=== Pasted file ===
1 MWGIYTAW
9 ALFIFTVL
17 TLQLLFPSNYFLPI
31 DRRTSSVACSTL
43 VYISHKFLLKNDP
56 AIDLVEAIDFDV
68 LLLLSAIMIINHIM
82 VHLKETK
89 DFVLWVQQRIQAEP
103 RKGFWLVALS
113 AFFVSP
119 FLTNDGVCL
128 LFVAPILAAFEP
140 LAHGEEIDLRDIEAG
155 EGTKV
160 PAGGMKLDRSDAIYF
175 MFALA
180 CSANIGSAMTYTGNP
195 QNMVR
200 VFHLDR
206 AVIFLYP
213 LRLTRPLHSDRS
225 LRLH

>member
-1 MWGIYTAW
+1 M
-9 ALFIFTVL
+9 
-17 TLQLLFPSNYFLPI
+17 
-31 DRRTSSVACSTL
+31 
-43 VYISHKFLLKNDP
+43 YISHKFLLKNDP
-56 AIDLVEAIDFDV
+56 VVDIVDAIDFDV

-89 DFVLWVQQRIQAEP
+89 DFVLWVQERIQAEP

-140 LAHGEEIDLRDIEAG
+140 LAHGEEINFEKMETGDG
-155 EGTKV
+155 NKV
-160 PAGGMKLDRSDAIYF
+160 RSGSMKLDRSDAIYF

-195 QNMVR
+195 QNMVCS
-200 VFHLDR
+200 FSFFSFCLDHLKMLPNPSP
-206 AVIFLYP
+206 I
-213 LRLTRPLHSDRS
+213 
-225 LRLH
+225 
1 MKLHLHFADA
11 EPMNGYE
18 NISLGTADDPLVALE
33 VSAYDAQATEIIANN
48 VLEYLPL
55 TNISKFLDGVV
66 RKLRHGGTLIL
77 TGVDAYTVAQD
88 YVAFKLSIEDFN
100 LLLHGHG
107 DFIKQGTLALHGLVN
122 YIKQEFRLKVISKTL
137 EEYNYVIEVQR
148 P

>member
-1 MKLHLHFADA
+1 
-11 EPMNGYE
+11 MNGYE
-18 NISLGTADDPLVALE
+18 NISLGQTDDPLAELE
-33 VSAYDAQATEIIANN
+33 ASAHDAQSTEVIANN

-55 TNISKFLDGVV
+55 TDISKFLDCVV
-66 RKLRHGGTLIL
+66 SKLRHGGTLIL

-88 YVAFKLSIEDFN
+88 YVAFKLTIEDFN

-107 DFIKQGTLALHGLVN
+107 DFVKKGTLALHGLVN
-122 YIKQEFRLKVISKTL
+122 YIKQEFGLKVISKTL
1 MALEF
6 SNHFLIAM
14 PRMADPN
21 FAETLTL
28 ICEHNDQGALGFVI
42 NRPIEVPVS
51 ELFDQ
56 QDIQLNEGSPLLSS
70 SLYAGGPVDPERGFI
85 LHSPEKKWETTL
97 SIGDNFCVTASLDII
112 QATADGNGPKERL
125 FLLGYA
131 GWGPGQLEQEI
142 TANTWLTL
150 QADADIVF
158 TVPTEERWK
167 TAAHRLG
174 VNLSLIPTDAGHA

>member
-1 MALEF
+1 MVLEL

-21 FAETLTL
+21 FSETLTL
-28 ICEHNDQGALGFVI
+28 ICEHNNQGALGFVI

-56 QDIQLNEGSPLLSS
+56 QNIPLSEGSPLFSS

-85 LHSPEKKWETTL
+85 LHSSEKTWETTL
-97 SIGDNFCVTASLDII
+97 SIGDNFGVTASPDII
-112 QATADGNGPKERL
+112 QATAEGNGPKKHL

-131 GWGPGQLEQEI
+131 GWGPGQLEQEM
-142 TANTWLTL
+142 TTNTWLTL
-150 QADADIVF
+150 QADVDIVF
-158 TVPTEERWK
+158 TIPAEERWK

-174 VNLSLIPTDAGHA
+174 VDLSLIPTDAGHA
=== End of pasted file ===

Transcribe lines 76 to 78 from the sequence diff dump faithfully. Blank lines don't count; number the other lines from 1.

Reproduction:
-33 VSAYDAQATEIIANN
+33 ASAHDAQSTEVIANN

-55 TNISKFLDGVV